Have you, or have you considered anything along the lines of *actually finishing* writing? I can produce writing like nobody’s business, and get well on my way into a paper. Finishing, however, is agony. I think this is in part because I’m a lateral thinker and a perfectionist. I’m sure you are familiar with these traits! It is also, however (as I’ve recently discovered) a particular challenge for folks with ADHD. Discovering as an adult that I had ADHD has been a real light on a lot of my patterns and tendencies, so when I feel ready (i.e. more research) I would be happy to contribute a couple of blogs on the topic if you are interested and think it would be helpful to others.
Now, I can’t talk about Attention Deficit Hyperactivity Disorder specifically because I am not an expert, but I do know a thing or two about finishing a piece of writing. The ‘Thesis Bootcamp’ program I run at ANU helps PhD students who have run out of time to complete their dissertation. The program is insanely popular, but it’s expensive to run. We can only take 26 people from up to 100 applicants, so we must choose people who are most at risk of dropping out. We look for people who have done most of the thinking and just need to write. Our selection strategy means most of our Bootcampers have faced significant challenges along the way, such as failed experiments, ill-health and conflict with advisors. Despite these issues, most of these people just need to sit down and, well – write. Sadly they can’t seem to do this on their own because they feel ‘stuck’. It’s almost like they have late stage dissertation constipation.
At thesis Bootcamp, we use a range of strategies to help people move on from this ‘stuck’ feeling. We are proud that everyone who spends a weekend with us writes at least 5000 words, and many write more. At least a couple of people hit our ‘stretch goal’ of 20,000 words. After watching over 400 people go through this program, I’ve got a good idea of what it takes to finish a dissertation. Below is my patented, trialled and tested 5 step program for drawing a line under your PhD studies and calling it done.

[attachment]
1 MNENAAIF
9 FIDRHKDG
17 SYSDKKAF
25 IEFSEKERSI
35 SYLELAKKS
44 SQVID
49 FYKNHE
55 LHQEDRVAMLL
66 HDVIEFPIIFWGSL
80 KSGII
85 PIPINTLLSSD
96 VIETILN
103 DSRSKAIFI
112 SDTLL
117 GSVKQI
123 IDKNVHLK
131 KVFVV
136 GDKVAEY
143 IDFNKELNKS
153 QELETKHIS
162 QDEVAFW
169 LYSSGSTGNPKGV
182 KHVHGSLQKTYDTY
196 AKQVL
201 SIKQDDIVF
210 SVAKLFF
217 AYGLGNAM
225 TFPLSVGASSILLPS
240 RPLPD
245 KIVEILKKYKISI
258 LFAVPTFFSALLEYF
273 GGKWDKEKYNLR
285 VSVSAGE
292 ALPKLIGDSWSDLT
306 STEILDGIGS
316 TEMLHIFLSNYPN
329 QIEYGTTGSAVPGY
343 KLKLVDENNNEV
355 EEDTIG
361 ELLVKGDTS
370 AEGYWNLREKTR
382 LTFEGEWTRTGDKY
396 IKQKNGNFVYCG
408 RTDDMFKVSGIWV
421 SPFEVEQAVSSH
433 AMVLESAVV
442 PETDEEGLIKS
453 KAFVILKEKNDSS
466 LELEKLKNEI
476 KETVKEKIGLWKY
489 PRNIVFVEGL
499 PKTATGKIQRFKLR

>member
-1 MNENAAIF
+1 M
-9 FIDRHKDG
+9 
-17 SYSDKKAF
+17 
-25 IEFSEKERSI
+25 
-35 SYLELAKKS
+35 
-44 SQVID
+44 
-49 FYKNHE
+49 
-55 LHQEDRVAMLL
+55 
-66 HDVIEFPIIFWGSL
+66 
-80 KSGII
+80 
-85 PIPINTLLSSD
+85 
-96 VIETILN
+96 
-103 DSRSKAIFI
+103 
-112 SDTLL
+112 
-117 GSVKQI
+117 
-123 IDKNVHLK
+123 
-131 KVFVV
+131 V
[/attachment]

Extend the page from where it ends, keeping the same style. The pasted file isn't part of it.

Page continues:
Step one: identify what is holding you back
In my experience, there is a range of factors at play in people feeling unable to finish, but most people are held back by fear. Some people are in a comfortable rut and fear what comes next after their PhD – especially if the job market for their skill set is unclear. Other people are perfectionists – functional or otherwise- who fear the dissertation they are crafting will not pass. Others fear confrontation with their supervisor over the content of the dissertation.
Unpacking the feelings with a professional therapist is the best way I know to put these fears to rest, which is why we hire at least one for the Bootcamp weekend (sometimes we have two!). Having a therapist on hand while confronting the fear of finishing is amazingly powerful. Some people who have resisted therapy in the past are finally free to share their concerns with an expert who can help them lay those fears to rest. Later these therapy resisters tell me that confronting their fear of writing helped them with other issues too. Some have saved their marriage, others have got divorced, some change careers or cities – some even decide to drop out of their PhD. The program is meant to stop the dropouts of course, but I figure that helping a person move on with their life without the PhD is sometimes the best outcome.
Step two: commit to it
Some people have a habit of restarting their writing (or even their whole project) over and over again. The reason for restarting all the time seems rational until you dig a bit deeper and see a pattern that stretches right back to the beginning of candidature. Restarting over and over is a symptom of perfectionism: if you feel like your writing is misshapen and ugly, working with the text long enough to finish provokes a range of unpleasant feelings. One way to avoid the feelings is by starting again with a ‘clean slate’. Other people have trouble committing to a structure for the dissertation. These people can be functional perfectionists, who are willing to accept their ‘bad writing’ but get obsessed with finding the perfect structure for the whole work. You will never find the perfect structure because it’s an illusion. A dissertation is a story of the research done, that’s all. You could tell at least10 different stories; some will be better or worse, but in the end, it doesn’t really matter because the PhD endeavour is a pass/fail proposition. Perfect is the enemy of done. Just find a structure and stick with it long enough to get the whole thing written.